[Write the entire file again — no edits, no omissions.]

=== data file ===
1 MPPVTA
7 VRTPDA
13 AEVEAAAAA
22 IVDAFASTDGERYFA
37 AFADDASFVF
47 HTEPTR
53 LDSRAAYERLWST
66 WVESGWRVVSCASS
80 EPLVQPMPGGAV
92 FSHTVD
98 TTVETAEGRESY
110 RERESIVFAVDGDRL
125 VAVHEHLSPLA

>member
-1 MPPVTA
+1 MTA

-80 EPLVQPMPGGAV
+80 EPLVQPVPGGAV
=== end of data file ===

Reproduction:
1 MPPVTA
7 VRTPDA
13 AEVEAAAAA
22 IVDAFASTDGERYFA
37 AFADDASFVF
47 HTEPTR
53 LDSRAAYERLWST
66 WVESGWRVVSCASS
80 EPLVQPMPGGAV
92 FSHTVD
98 TTVETAEGRESY
110 RERESIVFAVDGDRL
125 VAVHEHLSPLA

>member
-1 MPPVTA
+1 MTA

-80 EPLVQPMPGGAV
+80 EPLVQPVPGGAV